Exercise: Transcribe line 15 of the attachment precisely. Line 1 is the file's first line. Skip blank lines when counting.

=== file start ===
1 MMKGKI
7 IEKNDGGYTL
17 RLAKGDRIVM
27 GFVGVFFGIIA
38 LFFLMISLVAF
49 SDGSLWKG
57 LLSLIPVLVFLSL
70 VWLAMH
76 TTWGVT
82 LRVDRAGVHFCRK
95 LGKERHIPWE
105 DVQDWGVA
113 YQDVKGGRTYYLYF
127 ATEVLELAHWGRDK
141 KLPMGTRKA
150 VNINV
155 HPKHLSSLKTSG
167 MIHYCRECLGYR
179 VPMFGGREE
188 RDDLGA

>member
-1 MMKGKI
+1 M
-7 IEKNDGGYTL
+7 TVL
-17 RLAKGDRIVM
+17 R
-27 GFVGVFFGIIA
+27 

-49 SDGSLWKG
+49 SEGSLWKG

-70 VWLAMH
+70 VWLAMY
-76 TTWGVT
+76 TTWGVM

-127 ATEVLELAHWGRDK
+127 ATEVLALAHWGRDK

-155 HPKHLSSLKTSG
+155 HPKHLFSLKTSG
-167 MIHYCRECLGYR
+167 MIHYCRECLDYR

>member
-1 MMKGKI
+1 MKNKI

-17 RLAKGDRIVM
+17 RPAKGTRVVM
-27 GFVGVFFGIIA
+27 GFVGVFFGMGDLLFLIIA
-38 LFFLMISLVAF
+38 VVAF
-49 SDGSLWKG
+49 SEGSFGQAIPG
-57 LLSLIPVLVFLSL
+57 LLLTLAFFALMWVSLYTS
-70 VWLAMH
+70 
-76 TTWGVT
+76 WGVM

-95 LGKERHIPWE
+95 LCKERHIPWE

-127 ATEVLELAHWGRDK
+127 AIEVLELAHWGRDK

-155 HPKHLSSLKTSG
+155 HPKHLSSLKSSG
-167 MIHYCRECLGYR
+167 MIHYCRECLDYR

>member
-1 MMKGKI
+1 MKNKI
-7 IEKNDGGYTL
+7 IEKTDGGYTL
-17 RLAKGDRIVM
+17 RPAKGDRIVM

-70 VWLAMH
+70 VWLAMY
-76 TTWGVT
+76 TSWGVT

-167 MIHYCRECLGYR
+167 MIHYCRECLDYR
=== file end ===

141 KLPMGTRKA